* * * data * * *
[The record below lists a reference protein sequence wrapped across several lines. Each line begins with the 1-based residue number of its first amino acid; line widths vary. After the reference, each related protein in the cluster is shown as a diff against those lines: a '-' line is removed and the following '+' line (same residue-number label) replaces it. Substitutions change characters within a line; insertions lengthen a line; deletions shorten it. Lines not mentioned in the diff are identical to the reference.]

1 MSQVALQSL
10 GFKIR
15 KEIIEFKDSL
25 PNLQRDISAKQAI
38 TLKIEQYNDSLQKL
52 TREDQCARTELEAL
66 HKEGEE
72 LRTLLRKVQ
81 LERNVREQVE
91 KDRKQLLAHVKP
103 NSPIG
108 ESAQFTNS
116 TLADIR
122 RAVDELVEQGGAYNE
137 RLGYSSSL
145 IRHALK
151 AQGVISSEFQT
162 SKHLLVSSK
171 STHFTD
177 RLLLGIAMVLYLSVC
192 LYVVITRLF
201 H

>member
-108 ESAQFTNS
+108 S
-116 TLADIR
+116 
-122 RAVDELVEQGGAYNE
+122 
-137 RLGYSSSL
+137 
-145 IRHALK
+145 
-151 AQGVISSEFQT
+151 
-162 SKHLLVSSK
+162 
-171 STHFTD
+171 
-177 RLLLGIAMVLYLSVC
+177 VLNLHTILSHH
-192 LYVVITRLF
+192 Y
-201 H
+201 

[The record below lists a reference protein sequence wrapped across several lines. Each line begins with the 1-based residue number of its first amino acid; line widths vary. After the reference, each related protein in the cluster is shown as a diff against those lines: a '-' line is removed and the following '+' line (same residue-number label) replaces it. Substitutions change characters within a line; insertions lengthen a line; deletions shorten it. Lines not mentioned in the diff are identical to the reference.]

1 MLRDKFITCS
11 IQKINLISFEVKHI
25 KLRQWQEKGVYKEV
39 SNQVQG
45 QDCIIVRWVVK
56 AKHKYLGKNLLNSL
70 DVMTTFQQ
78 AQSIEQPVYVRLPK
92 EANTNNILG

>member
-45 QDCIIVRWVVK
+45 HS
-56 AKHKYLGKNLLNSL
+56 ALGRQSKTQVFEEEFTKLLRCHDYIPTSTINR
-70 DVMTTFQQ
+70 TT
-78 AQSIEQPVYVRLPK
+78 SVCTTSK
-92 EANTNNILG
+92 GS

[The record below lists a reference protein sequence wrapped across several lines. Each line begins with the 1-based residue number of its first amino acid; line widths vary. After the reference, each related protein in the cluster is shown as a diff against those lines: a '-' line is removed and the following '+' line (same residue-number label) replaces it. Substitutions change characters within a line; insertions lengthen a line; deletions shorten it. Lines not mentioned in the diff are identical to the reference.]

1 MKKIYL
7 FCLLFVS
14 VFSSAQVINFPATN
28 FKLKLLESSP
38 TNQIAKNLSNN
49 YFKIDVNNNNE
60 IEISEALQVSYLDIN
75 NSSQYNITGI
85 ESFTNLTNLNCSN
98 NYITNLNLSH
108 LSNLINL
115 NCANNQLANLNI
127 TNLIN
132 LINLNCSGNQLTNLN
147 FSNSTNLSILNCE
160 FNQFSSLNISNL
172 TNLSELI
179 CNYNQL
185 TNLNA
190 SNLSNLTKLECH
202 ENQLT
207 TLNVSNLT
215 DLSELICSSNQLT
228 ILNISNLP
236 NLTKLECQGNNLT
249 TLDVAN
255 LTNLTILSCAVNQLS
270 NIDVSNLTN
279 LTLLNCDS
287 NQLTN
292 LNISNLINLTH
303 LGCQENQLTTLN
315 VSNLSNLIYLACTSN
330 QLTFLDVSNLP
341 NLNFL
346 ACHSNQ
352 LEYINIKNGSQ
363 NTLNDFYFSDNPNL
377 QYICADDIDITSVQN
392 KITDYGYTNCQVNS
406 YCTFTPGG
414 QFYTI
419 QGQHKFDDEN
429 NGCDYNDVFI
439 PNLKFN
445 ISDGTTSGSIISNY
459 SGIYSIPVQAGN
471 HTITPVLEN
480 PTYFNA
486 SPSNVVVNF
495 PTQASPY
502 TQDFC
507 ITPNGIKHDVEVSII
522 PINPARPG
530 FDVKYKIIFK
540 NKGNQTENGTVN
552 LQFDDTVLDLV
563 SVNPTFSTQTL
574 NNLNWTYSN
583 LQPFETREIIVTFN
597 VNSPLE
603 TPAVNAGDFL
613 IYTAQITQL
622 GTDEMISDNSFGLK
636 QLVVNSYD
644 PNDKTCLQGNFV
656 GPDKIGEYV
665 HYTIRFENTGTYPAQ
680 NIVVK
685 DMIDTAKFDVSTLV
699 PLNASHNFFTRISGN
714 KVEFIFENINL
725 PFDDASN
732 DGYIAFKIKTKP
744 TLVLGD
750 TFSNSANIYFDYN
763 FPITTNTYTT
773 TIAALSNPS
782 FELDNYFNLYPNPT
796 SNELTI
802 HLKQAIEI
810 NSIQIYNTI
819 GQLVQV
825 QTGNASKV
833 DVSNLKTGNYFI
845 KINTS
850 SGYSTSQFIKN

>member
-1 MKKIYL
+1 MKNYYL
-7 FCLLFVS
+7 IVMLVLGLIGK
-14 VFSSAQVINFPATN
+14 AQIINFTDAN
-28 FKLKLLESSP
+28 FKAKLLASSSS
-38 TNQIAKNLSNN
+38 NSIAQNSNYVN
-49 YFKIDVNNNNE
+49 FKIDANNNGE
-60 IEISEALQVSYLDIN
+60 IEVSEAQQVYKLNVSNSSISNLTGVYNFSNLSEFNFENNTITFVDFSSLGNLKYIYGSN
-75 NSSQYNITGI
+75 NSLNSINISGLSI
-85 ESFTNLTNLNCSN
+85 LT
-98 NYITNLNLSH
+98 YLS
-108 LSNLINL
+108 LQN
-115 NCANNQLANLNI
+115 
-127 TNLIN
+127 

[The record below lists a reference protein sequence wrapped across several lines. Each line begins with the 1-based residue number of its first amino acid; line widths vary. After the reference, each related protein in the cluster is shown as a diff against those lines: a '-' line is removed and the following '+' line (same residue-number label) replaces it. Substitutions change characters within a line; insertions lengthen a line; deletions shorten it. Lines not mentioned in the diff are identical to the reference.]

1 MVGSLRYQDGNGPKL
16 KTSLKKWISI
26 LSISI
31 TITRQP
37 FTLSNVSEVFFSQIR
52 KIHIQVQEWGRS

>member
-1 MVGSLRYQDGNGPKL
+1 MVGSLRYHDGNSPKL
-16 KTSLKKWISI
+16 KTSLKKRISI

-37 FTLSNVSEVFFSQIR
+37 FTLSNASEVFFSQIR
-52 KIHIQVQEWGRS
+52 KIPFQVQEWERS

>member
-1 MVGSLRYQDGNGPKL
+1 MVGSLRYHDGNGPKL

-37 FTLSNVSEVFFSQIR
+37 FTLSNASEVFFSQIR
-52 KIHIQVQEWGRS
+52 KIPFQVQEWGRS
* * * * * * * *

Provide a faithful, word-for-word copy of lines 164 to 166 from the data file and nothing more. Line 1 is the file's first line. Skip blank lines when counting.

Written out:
+28 FKAKLLASSSS
-38 TNQIAKNLSNN
+38 NSIAQNSNYVN